PSH100A Environmental Studies
Warner Pacific College
August 4, 2014
“It’s not about the honey, unless you are Pooh bear,” says the National Resource and Defense Council (2008). In the past decade the honey bee population has been dying off and not many people really notice it unless you are in the bee business. Bees don’t just make honey – they are our number one pollinator, in addition to some other 200,000 species ranging from bees to birds and insects.
It started in 2006 when colonies worker bees started dying off. Colonies would lose 30-90% of their bee population. The cause of the deaths was coming from Colony Collapse Disorder (CDC). The collapse continued to happen for the next six years.
Over the past several years this has prompted scientist to research what is going on and what is causing the honey bee death toll to rise. It was imperative to find out what the cause was because honey bees are responsible for pollinating approximately $30 billion worth of U.S. crops. Honey bees dying off had the same effect that the drought of 2012 did for corn crop production. It was imperative to find out what killing bees and killing potential crops. At this point bee keepers need to research out for some external assistance.
In 2007 the USDS led the federal government in an action plan t and a co-chaired workshop of scientist to develop a Colony Collapse Disorder Action Plan (USDA.gov). Some people may wonder why we should care about what happens to the honey bees – bees are responsible for the natural pollination of billions of dollars in harvestable crops on a yearly basis. Some of the crops that are seriously affected by the natural pollination of bees are almonds, and other tree nuts, fruits, berries and vegetables. We need them to sustain our environment and they are a vital role to the U.S. alone as a natural resource. Since 2006 the USDA has been testing the deceased bees to determine the root cause of death. Some speculation as to what was causing the wide spread death was the use of pesticides, but others say it could be the parasite Varro mites.
In 2010 a risk assessment was performed to determine what was affecting the honey bees and a protection plan was introduced. The protection plan stated that as a vital environmental resource we need to first understand the impact the honey bee plans on our economy and livelihood. Second was to increase our knowledge of the organism that potentially comes in contact with the bees, like pesticides or parasites to develop protection from those elements. Third was to make sure there was a proportionate level of control in place agriculturally on what types of pesticides are being used and tested (Moriarty, 2011).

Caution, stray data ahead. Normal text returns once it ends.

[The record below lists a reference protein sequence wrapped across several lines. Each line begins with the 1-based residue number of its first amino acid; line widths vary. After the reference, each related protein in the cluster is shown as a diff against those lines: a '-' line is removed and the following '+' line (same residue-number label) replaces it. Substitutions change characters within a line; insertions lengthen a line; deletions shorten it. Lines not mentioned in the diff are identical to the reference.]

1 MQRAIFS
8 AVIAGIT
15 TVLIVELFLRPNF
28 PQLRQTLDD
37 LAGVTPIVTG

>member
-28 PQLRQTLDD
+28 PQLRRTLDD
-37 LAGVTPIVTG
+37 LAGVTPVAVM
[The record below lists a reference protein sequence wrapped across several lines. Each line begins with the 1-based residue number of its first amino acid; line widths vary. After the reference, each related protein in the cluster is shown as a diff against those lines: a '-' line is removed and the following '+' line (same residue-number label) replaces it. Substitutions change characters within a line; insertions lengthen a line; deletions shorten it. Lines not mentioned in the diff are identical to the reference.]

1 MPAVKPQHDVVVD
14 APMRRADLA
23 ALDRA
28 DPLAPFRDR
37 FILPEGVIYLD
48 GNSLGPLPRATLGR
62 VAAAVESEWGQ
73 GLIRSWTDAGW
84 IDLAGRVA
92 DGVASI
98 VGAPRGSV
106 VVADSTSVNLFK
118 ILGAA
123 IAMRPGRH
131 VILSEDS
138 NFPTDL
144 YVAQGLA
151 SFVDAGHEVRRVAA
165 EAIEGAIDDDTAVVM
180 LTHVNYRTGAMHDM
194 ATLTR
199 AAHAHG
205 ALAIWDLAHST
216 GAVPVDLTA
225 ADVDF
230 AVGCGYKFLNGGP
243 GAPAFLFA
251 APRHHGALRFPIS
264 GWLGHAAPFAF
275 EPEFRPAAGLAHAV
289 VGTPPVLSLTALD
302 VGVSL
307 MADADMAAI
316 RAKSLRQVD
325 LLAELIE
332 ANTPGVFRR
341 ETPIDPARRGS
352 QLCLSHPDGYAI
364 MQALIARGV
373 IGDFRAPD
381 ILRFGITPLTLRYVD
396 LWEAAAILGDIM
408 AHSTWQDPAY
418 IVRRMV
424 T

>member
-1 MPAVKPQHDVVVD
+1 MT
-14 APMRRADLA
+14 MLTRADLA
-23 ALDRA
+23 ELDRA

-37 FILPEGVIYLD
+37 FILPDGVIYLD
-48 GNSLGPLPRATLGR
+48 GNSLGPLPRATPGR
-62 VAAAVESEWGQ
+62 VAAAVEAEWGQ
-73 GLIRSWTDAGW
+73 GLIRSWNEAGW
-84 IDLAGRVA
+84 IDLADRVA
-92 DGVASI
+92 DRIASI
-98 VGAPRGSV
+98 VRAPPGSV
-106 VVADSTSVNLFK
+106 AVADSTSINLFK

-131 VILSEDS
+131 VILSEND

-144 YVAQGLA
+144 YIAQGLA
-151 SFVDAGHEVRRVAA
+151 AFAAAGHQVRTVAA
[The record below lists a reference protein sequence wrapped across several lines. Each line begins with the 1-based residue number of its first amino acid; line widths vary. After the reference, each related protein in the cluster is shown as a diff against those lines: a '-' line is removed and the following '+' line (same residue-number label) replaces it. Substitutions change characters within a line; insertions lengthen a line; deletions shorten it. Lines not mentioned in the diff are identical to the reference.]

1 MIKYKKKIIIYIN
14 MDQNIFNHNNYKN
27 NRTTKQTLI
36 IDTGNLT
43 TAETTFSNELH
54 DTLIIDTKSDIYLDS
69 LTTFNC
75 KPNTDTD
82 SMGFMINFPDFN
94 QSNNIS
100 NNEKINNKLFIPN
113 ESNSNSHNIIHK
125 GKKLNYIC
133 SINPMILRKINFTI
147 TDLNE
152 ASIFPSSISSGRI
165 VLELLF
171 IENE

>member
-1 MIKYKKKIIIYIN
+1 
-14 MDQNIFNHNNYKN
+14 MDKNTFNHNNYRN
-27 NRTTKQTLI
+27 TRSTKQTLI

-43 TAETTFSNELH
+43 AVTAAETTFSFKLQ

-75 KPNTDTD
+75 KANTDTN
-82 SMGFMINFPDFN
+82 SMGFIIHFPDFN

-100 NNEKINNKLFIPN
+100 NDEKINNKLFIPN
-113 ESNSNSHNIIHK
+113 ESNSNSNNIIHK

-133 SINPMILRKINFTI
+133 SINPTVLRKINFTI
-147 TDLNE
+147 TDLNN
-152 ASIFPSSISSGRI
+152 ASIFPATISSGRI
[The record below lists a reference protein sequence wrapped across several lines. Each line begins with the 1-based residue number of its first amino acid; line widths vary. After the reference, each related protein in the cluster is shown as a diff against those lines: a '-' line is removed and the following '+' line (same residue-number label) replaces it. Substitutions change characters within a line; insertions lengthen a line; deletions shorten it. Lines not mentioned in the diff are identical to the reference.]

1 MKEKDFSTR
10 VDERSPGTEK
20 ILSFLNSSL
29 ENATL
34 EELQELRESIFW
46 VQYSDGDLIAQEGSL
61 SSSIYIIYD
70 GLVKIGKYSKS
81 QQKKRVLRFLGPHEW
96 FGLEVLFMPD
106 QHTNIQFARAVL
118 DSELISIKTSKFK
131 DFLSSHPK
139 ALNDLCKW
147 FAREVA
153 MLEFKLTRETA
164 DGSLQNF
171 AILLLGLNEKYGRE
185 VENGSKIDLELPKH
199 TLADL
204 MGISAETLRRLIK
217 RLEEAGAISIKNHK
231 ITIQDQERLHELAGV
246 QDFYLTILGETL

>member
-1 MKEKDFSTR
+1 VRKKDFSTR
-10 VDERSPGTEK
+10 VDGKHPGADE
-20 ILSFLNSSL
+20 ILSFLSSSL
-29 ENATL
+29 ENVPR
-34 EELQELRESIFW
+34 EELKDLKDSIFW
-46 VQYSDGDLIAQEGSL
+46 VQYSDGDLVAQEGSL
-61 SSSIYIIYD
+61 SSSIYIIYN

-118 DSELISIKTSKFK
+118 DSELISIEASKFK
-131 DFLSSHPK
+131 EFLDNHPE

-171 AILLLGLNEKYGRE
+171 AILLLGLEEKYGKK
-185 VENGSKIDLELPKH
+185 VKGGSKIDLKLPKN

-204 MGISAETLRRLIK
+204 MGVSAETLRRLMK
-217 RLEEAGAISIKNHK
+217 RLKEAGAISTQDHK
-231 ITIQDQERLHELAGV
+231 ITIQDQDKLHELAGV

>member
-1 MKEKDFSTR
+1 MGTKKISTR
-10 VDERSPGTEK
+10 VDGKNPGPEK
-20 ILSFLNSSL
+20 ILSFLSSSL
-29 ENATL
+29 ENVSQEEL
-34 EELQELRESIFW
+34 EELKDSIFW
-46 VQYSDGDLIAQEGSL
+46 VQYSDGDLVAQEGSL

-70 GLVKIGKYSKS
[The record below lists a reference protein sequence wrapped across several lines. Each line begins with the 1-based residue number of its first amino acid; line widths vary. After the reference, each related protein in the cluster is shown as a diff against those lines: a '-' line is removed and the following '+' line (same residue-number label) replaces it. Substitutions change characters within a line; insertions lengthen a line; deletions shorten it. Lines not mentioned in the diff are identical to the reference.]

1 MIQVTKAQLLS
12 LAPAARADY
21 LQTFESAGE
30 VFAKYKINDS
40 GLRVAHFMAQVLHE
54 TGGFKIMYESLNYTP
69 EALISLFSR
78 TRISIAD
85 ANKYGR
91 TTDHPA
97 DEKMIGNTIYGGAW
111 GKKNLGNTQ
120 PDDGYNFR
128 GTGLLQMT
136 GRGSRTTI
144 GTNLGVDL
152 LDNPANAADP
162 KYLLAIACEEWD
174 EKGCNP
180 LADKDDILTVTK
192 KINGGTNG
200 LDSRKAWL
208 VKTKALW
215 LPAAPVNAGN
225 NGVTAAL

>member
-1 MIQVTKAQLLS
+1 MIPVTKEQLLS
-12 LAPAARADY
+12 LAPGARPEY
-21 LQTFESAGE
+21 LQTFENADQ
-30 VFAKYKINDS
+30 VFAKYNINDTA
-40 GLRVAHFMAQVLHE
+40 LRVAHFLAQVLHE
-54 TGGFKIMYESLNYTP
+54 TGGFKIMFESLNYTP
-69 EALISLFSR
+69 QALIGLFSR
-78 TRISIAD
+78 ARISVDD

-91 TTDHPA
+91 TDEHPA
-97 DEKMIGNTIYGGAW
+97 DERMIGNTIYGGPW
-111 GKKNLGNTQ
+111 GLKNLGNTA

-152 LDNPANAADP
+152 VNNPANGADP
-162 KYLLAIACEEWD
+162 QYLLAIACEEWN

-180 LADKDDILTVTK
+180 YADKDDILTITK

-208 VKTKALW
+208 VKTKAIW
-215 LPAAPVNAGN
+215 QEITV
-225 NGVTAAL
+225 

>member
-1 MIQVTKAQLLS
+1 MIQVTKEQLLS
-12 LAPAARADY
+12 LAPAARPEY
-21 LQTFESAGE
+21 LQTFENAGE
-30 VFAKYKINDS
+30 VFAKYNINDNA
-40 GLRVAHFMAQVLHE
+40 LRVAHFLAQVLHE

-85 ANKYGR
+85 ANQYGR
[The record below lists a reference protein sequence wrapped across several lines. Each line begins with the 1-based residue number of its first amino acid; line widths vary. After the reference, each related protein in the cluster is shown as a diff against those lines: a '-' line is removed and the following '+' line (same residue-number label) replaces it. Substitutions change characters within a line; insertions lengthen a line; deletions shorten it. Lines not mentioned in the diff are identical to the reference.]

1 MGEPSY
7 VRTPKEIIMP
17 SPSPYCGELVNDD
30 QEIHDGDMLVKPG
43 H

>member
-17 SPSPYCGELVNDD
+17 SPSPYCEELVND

Honey bees are just as much a natural resource as timber is and we need to take care of all natural resources. In Oregon along timber generates $5.2 billing in total income, but where will that income come from once timber sources are depleted? That is yet to be determined. However statistically over the last fifty years the overall acreage of landscape if time has not changed much. This is such a vital part to the economy and beauty of Oregon that we have to continue to be aware of our natural surroundings and make sure we grow and renew them in a timely manner so they are sustainable.
Moriarty, Thomas (Janurary, 2011). Pesticide Risk Assessment for Pollinatiors: Summary of SETAC Pellston Workshop. Seatac Press. Washington DC. http://c.ymcdn.com/sites/www.setac.org/resource/resmgr/publications_and_resources/executivesummarypollinators_.pdf?hhSearchTerms=SETAC+and+Pellston+and+Workshop
[retrieved on August 4, 2014]
National Resource and Defense Council. (September, 2008) It’s not about the honey http://www.nrdc.org/thisgreenlife/0809.asp
[retrieved on August 3 , 2014]
USDA.gov (June 20,2014)